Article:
22. ^ Valeriano, Pierio; Gaisser, Julia Haig (1999). Pierio Valeriano on the ill fortune of learned men: a Renaissance humanist and his world. University of Michigan Press. p. 281. ISBN 0472110551, 9780472110551. "Demetrius Chalcondyles was a prominent Greek humanist. He taught Greek in Italy for over forty years." 
  23. ^ "Demetrius Chalcondyles.". www.britannica.com. http://www.britannica.com/EBchecked/topic/157045/Demetrius-Chalcondyles. Retrieved 2009-09-25. "Demetrius Chalcondyles published the first printed editions of Homer (1488), of Isocrates (1493), and of the Suda lexicon (1499), and a Greek grammar (Erotemata) in question-and-answer form." 
  24. ^ "Laonicus Chalcocondyles.". www.britannica.com. http://www.britannica.com/EBchecked/topic/104633/Laonicus-Chalcocondyles. Retrieved 2009-09-26. "Laonicus Chalcocondyles Byzantine historianal so spelled Laonicus Chalcondyles or Laonikos Chalkokondyles born c. 1423, Athens, Greece, Byzantine Empire [now in Greece] died 1490? Chalcocondyles was a great admirer of Herodotus and roused the interest of contemporary Italian humanists in that ancient historian. He strove for objectivity and, in spite of some inaccuracies and the interpolation of far-fetched anecdotes, is one of the most valuable of the later Greek historians." 
  25. ^ Buhayer, Constantine (2006). Greece: a quick guide to customs & etiquette. Kuperard. p. 36. ISBN 1857333691. "The Athenian politician and medical doctor Leonardos Philaras (1595–1673) was an advisor to the French court, enjoying the patronage of Cardinal Richelieu" 
  26. ^ Parker, William Riley – Campbell, Gordon (1996). Milton: The life. Oxford University Press. pp. 418–419. ISBN 0198128894. "The writer was a Greek, Leonard Philaras (or Villere, as he was known in France) , an able diplomat and scholar, ambassador to the French court from the Duke of Parma" 
  27. ^ Merry, Bruce (2004). Encyclopedia of modern Greek literature. Greenwood Publishing Group. p. 442. ISBN 0313308136. "Leonardos Filaras (1595–1673) devoted much of his career to coaxing Western European intellectuals to support Greek liberation. Two letters from Milton (1608–1674) attest Filaras’s patriotic crusade."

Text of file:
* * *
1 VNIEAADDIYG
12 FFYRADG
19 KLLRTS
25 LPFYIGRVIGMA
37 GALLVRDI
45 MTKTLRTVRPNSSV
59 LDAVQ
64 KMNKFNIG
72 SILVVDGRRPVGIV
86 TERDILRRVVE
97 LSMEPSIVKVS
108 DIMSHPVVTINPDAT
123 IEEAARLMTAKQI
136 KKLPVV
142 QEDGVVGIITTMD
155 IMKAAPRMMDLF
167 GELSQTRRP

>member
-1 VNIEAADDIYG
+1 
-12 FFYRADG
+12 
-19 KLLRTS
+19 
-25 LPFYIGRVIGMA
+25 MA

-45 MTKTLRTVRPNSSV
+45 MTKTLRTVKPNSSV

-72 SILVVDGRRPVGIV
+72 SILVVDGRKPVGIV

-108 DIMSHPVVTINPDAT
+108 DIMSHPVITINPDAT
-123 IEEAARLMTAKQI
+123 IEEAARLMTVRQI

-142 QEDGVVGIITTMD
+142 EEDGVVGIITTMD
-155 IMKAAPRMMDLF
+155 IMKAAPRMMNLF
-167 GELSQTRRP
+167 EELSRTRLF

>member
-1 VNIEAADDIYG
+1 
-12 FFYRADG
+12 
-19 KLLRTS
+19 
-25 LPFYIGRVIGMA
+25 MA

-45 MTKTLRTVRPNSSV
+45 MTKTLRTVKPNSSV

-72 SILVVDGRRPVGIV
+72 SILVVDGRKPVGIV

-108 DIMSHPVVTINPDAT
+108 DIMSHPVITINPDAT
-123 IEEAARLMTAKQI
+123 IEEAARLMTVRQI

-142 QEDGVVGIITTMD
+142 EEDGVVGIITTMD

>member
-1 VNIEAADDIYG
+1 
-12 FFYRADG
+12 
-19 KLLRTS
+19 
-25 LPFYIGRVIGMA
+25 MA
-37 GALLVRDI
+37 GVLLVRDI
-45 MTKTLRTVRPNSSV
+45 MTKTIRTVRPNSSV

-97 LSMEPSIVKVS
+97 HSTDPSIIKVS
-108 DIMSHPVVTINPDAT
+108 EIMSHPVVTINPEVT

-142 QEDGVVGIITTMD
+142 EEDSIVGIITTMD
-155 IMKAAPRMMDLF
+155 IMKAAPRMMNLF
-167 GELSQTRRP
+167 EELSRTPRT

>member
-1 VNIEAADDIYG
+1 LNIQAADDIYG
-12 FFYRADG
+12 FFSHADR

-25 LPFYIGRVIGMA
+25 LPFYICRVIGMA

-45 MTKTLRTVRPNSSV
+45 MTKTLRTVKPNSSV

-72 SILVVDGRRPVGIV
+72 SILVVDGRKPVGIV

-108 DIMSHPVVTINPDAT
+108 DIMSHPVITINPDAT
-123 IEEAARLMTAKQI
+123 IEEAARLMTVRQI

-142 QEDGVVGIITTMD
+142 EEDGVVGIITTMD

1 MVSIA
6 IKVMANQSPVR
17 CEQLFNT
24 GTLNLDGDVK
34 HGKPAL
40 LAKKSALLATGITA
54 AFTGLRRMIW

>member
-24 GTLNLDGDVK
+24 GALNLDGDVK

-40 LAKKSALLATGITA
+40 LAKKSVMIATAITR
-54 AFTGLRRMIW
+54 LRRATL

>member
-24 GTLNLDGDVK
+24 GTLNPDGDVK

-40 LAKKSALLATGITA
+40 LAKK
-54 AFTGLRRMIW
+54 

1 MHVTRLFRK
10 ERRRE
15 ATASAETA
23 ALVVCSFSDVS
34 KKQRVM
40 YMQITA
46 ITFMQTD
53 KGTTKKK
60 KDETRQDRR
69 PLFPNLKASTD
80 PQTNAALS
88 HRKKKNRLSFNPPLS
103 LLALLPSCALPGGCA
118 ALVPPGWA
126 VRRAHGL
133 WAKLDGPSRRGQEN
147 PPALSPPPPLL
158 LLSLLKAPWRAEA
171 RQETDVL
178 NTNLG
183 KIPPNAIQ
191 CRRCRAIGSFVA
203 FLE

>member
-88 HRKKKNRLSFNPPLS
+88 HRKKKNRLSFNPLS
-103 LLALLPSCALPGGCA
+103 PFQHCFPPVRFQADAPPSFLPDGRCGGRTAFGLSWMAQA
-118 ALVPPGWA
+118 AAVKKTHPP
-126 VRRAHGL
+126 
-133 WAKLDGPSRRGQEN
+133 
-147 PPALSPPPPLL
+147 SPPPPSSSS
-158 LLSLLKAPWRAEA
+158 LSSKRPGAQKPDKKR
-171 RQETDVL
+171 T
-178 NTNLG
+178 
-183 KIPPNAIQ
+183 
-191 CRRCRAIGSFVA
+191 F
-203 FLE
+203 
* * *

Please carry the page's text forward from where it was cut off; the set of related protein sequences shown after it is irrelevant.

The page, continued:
28. ^ Milton, John – Diekhoff, John Siemon (1965). Milton on himself: Milton's utterances upon himself and his works. Cohen & West. p. 267. OCLC 359509. "Milton here refuses a request from Philaras for the assistance of his pen in the freeing of the Greeks from Turkish rule on the basis of his confidence that only those people are slaves who deserve to be." 
  29. ^ "World Gazetter City Pop:Athens". www.world-gazetter.com. http://www.world-gazetteer.com/wg.php?x=&men=gpro&lng=en&dat=32&geo=-92&srt=2pnn&col=aohdq&pt=c&va=&geo=460748373. 
  30. ^ "World Gazetter Metro Pop:Athens". www.world-gazetter.com. http://www.world-gazetteer.com/wg.php?x=&men=gpro&lng=en&dat=32&geo=460748373&srt=2pnn&col=aohdq&geo=-1048919. 
  31. ^ a b c "Population of Greece". General Secretariat Of National Statistical Service Of Greece. www.statistics.gr. 2001. Archived from the original on 2007-07-01. http://web.archive.org/web/20070701001022/http://www.statistics.gr/Main_eng.asp. Retrieved 2007-08-02.